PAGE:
If you have any problems, running xcode-build-server command and building the project in Xcode again usually helps.

If you don’t have Xcode in Applications, you may need to set manually sourcekit-lsp path. To do that, just hit CMD+, in VS Code and search for “sourcekit”.

How To Set Up Neovim

With Neovim I went further. I managed to set up all the necessary tools for my enterprise development like SwiftFormat and SwiftLint. Also, I managed to set up a build command to navigate through build errors.

Build Your Project

First, you need to build your project in Xcode to let the next steps work properly.


To make LSP work we need to generate buildServer.json using xcode-build-server. To do that we need to download or clone the repository of xcode-build-server. Once we have it, we need to create a link to xcode-build-server by running this command:

The last step is to generate the buildServer.json file by running:

LSP Configuration

For LSP I’m using the nvim-lspconfig plugin. My sourcekit-lsp configuration looks like this:

The important part is to find the root directory with buildServer.json.

Trying It Out

Now, when all steps are done, open the root directory of your project in Neovim, open some Swift file, and run :LspInfo if everything is ok you should see that sourcekit is attached to your buffer and the root directory is properly configured.

SwiftFormat Configuration

Another important part of my development is to be able to format code based on unified rules. In Xcode, I’m using SwiftFormat.

In Neovim I was able to configure it using conform.nvim plugin. The support for SwiftFormat is built-in there, but I needed some adjustments. To simplify things I created a global .swiftformat file but if you need you can also create some function to find it in project files.

I installed SwiftFormat using Homebrew and then I defined my custom formatter in the setup function of conform.nvim:

SwiftLint Configuration

We also need SwiftLint to make sure that our code meets formatting standards. For linting in Neovim there is a very good plugin nvim-lint. Unfortunately, it doesn’t support SwiftLint, so we have to configure it manually.

I also installed SwiftLint using Homebrew. Then I defined my custom linter in the setup function:

Here I’m also using a global .swiftlint.yml file. With this configuration, linting will happen whenever the code is changed. I could also manually refresh it by hitting <leader>ml.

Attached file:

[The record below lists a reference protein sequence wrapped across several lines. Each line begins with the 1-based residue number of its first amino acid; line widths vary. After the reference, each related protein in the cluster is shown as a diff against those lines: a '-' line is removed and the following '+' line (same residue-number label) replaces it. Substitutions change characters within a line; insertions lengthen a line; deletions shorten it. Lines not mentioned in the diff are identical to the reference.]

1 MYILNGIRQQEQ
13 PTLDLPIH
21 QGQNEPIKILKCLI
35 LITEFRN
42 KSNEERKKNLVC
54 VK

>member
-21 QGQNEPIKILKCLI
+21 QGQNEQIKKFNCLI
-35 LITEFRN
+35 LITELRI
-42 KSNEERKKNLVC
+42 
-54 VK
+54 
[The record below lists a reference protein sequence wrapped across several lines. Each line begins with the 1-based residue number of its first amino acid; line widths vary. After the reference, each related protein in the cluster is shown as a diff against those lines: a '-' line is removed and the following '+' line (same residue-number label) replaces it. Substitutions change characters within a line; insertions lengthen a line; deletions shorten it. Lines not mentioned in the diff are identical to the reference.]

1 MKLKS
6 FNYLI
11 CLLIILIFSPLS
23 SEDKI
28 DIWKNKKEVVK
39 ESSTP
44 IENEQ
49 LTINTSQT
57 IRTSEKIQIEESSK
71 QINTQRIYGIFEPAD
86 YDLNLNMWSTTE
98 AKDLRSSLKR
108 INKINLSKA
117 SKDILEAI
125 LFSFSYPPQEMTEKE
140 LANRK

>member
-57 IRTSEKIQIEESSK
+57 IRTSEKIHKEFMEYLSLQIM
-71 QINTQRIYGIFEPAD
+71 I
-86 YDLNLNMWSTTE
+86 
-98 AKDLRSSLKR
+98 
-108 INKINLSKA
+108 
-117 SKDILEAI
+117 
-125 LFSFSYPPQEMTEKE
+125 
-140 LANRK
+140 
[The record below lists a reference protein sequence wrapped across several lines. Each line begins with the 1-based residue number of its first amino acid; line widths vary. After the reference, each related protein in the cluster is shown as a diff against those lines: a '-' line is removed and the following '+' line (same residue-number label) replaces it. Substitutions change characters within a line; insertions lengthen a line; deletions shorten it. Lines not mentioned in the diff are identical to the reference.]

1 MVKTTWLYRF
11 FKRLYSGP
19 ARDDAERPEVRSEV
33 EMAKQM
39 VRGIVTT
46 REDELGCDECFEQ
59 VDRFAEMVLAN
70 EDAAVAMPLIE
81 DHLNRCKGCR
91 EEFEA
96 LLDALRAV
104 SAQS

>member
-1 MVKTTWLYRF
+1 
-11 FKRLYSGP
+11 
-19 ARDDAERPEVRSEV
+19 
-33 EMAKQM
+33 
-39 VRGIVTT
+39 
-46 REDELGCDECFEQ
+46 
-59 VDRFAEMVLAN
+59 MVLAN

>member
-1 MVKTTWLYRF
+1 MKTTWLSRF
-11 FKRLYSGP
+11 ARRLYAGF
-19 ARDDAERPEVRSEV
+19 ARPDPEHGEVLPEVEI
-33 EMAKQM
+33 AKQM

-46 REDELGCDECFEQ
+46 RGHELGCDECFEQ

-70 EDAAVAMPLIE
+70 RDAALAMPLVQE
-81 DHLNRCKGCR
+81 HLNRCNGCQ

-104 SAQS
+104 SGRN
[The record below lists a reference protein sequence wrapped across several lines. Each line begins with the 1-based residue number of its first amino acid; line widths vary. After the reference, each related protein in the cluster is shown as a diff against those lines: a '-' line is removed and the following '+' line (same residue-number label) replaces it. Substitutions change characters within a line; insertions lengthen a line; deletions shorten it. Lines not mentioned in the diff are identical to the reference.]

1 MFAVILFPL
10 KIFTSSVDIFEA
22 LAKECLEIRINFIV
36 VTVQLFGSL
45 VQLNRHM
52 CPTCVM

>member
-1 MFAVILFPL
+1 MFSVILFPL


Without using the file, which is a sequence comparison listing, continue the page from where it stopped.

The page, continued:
Building Project & Showing Errors

The last functionality that we need is to be able to build the project and see if there are any errors after we make changes.

I found this interesting documentation page of Neovim explaining how to setup :make command so that it shows errors in built-in diagnostics.

To make it work we just need to define two things: makeprg variable to define our build command and efm to define a pattern to find errors in build logs.

We can run these commands directly from Neovim once our project is open. I managed to create the following pattern for errors:

and the following command to build iOS app:

After those two things are configured you can call :make. Once the build is finished you should see errors in diagnostics if there are any. I also use trouble.nvim for a nicer presentation of errors.

Build Command Per Project

The approach presented above, requires us to set those two things every time we open Neovim. However, we can optimize this process and create a configuration file per project. To do that, first, we need to enable local config files in our main config by setting:

Now, we can create in our project root directory a file called .nvimrc and put build settings there:

Every time we open Neovim, build commands will be set automatically.


The configuration presented in this article is of course very basic. The main purpose was to show how to make all essential elements work in Neovim to be able to develop iOS & macOS apps. However, for sure you will need some personal adjustments to make it more comfortable for yourself.

I spent many weeks trying to figure it out and finally it turned out to be possible to achieve and at least partially take advantage of the power that is provided by other editors than Xcode.

All of this was possible because of the secret glue, the magic powder xcode-build-server that enables LSP for iOS and macOS apps. Huge kudos to SolaWing for that!

I found also the channel of Josean Martinez to be an extremely useful source of knowledge on Neovim configuration. I learned from there about conform.nvim, nvim-lint, and many more plugins that helped me to set it all up. If you want to learn more about how to configure your Neovim, I recommend checking all his videos.

Boost Your Work